A man and three children flee violence from forces loyal to the Islamic State in Sinjar, Iraq, on 10 August. Islamic State militants have killed at least 500 Yazidi ethnic minorities, an Iraqi human rights minister said. (photo: CNS/Rodi Said, Reuters)
12 Aug 2014 By Cindy Wooden
VATICAN CITY (CNS) — Pope Francis condemned the actions of Islamic State militants in Iraq, saying that persecuting Christians and other minorities “seriously offends God and seriously offends humanity.”
“One cannot generate hatred in God’s name,” he said on 10 August. “One cannot make war in God’s name!”
After reciting the Angelus, Pope Francis asked tens of thousands of people gathered in St. Peter’s Square to join him for a moment of silent prayer for peace in Iraq and for the tens of thousands of people forced from their homes in northeastern Iraq as fighters from the Islamic State tried to increase the territory under their control.
“The news from Iraq leaves us incredulous and appalled,” Pope Francis said. “Thousands of people, including many Christians, have been chased from their homes in a brutal way; children die of thirst and hunger during the flight; women are kidnapped; people are massacred; violence of every kind; destruction everywhere.”
The pope also used Twitter to appeal for peace and for the protection of innocent civilians. Instead of one daily general message about faith on his @Pontifex account, Pope Francis sent three tweets each day from 8-10 August urging people to join him in prayer.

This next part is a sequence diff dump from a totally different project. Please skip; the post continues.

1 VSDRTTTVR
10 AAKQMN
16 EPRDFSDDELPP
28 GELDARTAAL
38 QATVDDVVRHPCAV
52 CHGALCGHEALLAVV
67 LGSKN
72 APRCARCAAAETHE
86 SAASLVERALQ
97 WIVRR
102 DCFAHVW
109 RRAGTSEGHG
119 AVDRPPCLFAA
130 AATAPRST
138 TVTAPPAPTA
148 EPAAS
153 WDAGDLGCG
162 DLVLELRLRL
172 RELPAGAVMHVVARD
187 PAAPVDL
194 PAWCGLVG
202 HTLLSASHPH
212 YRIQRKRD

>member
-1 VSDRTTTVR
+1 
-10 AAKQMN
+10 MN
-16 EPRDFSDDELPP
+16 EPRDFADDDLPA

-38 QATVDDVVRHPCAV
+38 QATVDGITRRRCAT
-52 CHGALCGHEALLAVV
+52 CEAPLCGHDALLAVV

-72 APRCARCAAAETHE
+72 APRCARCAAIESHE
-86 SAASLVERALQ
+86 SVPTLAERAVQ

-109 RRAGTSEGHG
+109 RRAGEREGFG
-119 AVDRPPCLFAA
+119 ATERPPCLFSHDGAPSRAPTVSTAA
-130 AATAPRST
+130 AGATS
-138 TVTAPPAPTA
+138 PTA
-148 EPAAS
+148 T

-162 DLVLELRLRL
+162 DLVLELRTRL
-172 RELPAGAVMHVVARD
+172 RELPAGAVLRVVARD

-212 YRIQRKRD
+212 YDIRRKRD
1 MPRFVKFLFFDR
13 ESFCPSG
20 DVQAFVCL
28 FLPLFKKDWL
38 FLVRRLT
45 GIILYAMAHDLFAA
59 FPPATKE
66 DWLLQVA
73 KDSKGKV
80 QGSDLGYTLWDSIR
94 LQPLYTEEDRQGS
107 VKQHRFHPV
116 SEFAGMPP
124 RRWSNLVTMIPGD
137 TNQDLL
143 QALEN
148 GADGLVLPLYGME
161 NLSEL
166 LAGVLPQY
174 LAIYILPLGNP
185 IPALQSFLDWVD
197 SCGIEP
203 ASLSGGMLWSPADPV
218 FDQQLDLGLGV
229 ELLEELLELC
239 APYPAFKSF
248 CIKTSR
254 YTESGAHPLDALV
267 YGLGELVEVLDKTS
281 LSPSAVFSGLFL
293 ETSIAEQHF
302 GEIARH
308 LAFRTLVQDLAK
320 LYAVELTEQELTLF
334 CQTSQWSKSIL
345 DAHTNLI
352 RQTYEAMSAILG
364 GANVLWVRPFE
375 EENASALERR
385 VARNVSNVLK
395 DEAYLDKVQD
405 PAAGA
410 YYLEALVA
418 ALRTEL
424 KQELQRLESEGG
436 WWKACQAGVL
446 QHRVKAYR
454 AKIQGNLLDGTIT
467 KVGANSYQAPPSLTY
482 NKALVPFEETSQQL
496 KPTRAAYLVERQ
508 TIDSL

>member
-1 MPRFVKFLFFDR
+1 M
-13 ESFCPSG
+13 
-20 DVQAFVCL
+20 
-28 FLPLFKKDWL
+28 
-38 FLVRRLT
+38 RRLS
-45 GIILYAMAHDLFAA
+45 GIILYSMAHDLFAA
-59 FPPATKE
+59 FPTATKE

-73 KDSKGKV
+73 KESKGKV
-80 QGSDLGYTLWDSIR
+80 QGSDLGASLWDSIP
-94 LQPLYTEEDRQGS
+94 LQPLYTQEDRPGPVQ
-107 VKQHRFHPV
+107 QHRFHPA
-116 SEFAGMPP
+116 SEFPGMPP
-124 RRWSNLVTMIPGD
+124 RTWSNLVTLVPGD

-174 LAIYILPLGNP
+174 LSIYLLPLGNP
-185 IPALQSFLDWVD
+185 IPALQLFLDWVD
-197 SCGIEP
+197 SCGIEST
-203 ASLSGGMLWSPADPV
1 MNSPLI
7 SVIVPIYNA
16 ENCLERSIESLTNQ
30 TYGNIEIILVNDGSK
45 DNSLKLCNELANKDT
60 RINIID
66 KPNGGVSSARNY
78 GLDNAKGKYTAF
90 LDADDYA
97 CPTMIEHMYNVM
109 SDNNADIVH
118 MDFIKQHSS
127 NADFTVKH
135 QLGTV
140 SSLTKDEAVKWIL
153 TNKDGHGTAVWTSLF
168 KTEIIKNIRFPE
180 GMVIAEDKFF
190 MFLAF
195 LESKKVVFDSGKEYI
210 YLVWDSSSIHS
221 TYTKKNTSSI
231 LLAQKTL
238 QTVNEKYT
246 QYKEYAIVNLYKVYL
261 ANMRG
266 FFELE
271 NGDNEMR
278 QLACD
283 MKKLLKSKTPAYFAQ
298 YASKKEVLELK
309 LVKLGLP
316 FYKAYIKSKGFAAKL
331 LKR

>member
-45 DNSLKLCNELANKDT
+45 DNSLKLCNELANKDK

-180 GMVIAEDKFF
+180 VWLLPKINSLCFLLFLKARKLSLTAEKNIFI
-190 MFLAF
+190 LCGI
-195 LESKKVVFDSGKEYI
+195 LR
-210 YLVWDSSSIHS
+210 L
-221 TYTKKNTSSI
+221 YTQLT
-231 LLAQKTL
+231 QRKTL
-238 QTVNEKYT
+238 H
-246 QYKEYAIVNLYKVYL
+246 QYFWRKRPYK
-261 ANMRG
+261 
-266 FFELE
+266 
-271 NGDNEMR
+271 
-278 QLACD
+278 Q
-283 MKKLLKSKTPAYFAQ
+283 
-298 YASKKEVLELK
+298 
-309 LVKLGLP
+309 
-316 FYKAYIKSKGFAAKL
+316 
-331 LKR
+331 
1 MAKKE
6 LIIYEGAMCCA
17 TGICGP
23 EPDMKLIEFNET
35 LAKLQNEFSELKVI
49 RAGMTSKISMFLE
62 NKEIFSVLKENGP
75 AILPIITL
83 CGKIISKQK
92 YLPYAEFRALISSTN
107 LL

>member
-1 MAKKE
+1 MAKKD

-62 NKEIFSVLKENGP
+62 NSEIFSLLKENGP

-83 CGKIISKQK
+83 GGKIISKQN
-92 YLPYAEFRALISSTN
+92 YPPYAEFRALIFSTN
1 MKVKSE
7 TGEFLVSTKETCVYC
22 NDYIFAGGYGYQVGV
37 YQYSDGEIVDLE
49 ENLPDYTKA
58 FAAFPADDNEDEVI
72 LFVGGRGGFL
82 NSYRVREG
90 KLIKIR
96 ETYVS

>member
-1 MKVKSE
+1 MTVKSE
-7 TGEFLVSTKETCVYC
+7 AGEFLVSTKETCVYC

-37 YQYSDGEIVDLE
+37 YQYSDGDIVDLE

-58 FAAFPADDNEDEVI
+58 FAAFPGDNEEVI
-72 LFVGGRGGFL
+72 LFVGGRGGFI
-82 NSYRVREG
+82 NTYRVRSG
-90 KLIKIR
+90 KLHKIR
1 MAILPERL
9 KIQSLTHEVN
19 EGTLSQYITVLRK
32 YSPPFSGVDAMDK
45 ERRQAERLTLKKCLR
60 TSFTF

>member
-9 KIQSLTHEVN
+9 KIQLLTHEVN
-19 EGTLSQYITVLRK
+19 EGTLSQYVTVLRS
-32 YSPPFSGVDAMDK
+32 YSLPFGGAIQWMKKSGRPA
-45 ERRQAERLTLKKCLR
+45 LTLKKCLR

At the Angelus, he also called on the international community and Iraq’s beleaguered government to “stop these crimes” and reestablish law and order.
Pope Francis thanked “those who, with courage, are bringing aid to these brothers and sisters of ours” and told people he was sending Cardinal Fernando Filoni as his personal envoy to Iraq.
Cardinal Filoni, a former nuncio to Iraq and current prefect of the Congregation for the Evangelization of Peoples, met the pope privately the evening of 10 August to receive instructions for the mission and a financial contribution “for the urgent needs” of the victims, according to Jesuit Father Federico Lombardi, the Vatican spokesman.
The cardinal told CTV, the Vatican television center, that he had the impression Pope Francis “would like to go himself to be with these poor people. He entrusted this mission to me precisely so that I would make his affection, his profound love,” clear to the people.
The Vatican said on 11 August that the cardinal was expected to leave Rome on 12 August and visit Baghdad as well as Iraqi Kurdistan, where many of those displaced by the Islamic State are seeking shelter.
Along with perhaps hundreds of thousands of Christians and tens of thousands of members of the Yezidi religious minority, the cardinal said, there probably are “a million displaced people looking for a safe place” to live free from the threat of the forces of the Islamic State, which the U.S. government defines as a terrorist organization.
The U.S. military began airstrikes against the Islamic state on 8 August as well as airdrops of food and water for Iraqis forced to flee their homes.